It takes us a while to develop any measurable rainfall here, but in Belize there were suddenly small streams flowing across...sand!
After the five days of diving, we arranged to take an entire day and head into the jungle. The Maya, their ruins, the rivers, the creatures, the mushrooms.
Although I did not find too many mushrooms, what I did find was pretty fascinating. I didn't get very good pictures where I found the most mushrooms, because we were on our way to go swimming in a cavern in the jungle, Ho Keb Ha Cave, a hole in the jungle, a window into the intricate tunnels and caverns of the Yucatan’s underground river system.
This water is more transparent than the water that comes out of your faucet, and just as cool.
Don’t drink it though.
So I had an underwater camera with me at this time.
I'm really kicking myself now because we had to leave everything outside the cavern anyway (entrance to the cavern is by swimming only), so I could have taken my good camera up to that point.
There are fascinating creatures and other things in these caverns. Stalactites, stalagmites, fish, hornet nests, bats, bat spiders (yes, spiders that eat bats), guano. Beautiful.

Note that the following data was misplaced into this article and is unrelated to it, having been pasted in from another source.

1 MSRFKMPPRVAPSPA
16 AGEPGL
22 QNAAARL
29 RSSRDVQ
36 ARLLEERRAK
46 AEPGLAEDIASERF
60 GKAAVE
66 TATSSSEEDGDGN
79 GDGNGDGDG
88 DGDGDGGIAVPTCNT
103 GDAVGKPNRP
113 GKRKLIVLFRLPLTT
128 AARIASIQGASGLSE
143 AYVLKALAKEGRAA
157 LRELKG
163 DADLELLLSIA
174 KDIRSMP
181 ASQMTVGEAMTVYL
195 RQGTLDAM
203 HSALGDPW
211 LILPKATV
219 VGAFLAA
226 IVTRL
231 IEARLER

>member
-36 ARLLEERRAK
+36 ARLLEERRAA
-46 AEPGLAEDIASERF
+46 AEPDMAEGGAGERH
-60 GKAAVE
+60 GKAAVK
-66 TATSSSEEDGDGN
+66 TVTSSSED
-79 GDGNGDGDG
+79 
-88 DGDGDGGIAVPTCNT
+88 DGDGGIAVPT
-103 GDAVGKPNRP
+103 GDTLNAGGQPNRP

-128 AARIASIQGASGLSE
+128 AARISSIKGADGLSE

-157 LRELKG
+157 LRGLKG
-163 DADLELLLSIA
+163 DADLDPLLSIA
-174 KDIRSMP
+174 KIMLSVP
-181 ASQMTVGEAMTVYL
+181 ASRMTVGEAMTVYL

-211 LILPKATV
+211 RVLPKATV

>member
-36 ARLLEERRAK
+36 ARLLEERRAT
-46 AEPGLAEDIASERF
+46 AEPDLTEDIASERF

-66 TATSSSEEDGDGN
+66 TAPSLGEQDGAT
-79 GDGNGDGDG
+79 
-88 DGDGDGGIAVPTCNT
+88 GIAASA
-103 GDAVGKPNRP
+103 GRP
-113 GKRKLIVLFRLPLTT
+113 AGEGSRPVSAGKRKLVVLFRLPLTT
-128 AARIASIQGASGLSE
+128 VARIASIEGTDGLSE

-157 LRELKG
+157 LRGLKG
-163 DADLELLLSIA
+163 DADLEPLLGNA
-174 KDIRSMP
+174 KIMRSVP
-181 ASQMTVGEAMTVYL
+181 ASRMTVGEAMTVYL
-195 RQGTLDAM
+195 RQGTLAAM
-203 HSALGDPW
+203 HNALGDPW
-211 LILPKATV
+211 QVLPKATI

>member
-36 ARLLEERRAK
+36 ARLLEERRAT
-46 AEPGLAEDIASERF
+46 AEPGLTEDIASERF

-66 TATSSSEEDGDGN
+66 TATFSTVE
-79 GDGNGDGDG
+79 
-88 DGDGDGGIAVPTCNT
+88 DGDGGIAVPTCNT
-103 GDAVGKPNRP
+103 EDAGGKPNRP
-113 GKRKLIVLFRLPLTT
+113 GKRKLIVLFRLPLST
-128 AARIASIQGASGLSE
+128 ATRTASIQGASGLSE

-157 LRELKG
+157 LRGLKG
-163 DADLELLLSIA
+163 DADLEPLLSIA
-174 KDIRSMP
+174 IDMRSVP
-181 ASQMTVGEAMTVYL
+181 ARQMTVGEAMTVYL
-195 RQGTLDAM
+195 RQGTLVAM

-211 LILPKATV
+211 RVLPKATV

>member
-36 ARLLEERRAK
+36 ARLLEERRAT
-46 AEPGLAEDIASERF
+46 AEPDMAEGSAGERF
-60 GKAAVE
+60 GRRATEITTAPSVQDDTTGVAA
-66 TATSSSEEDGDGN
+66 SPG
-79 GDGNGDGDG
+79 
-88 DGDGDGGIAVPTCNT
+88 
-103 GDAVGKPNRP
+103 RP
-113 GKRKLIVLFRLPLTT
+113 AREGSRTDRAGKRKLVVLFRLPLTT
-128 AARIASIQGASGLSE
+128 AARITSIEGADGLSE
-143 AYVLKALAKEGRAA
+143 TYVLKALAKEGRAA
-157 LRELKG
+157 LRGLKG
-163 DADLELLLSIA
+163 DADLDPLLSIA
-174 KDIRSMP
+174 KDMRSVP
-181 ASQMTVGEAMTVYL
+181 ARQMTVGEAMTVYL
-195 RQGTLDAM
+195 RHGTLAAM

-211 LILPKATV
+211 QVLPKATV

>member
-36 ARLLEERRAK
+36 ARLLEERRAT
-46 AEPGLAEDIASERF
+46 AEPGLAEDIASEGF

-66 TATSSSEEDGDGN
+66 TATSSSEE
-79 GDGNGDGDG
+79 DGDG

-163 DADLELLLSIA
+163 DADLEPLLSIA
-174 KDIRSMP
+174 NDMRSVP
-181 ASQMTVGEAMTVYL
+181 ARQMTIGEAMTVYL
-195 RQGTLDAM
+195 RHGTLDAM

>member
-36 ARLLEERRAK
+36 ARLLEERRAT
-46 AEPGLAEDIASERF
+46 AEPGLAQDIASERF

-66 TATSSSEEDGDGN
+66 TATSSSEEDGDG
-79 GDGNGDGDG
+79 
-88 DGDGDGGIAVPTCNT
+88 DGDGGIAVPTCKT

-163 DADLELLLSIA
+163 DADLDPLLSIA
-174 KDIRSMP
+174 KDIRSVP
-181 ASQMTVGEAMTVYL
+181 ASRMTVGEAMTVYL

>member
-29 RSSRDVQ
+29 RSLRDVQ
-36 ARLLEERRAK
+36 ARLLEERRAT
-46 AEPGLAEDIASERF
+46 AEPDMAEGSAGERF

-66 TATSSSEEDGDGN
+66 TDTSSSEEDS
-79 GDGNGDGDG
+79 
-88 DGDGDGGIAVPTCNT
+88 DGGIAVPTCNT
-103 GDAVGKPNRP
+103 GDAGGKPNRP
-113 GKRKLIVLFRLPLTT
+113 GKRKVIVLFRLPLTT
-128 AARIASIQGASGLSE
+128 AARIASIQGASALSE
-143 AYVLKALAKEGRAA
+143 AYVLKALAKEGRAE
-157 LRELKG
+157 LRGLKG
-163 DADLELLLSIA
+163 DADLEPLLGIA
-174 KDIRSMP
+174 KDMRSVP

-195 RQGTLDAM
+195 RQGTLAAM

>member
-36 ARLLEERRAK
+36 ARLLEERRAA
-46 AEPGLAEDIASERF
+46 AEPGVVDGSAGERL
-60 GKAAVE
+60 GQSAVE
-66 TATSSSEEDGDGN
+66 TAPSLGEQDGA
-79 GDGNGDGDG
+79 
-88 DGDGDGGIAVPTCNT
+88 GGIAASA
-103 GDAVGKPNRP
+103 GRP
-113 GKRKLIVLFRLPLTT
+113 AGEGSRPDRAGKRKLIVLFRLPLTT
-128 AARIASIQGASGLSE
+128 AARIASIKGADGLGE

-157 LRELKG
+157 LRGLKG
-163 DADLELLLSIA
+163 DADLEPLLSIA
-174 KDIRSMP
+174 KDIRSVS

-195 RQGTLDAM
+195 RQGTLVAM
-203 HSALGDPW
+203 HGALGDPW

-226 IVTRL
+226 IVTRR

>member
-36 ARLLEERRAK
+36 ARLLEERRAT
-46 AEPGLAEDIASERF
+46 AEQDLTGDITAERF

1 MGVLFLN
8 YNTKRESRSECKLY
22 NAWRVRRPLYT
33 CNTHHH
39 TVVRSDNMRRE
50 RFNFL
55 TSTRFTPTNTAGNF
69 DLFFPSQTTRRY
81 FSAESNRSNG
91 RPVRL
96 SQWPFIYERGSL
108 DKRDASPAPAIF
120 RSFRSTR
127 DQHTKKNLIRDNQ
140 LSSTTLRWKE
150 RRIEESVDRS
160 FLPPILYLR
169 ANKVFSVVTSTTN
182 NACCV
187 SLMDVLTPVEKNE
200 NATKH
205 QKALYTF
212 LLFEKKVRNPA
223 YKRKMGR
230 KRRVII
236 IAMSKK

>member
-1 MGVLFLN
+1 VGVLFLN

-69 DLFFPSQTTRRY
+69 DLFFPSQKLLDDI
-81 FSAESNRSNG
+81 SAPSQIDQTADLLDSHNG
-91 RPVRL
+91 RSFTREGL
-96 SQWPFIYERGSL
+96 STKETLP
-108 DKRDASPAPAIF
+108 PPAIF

And the only cool place in the entire country
(not a colorful metaphor).
Some mushrooms look familiar, and some are completely alien.
I've found Artist Conchs everywhere I've been in the world. I found a shelf fungus, except that it was growing out of a crack in a stick. Since the crack was on top, the shelf grew as a mushroom, with a stipe and a cap. I believe the same shelf was growing normally on other locations on the stick.
There were giant Polypores with a concentric stalk, not tough and dry but fleshy and large. And a pleasant smell.
There were familiar mushroom bugs on them.
The Maya children AND their parents were quite amused with me and my mushroom finds.
Giant white Turkey Tails, huge! I wasn't able to get to them because our guide thought it might be dangerous to get off the trail in that particular spot. (Always hire a guide in a new place. They see everything).
And little black balls on stalks, a quarter-inch across and a half-inch tall, like little water towers. Not Slime Mold; similar, but some kind of mushroom that was probably from the last wet season.
I brought some home. They're pretty cool.
At customs, they always ask if you have any plants or animals.
I don't, so I say no. Mushrooms aren't plants, right?
And I treat them with moth balls.
Have you ever smelled Moth Balls?c How'd you hold 'em, by the wings or the legs? And the bugs! Tarantulas, other spiders, hornets, flutterbys, moths, caterpillars. The caterpillars were the most beautiful.
I went on a night hunt nearly every night I was in Belize. Put the light on your head and head into the dark.
Look around other lights, wet places, and on the under side of leaves.
Watch where you're stepping. There's a lot to discover.
For diving, I think you would be better off
to go to the northern part of Belize. But for jungle, the whole country is
a fantastic place.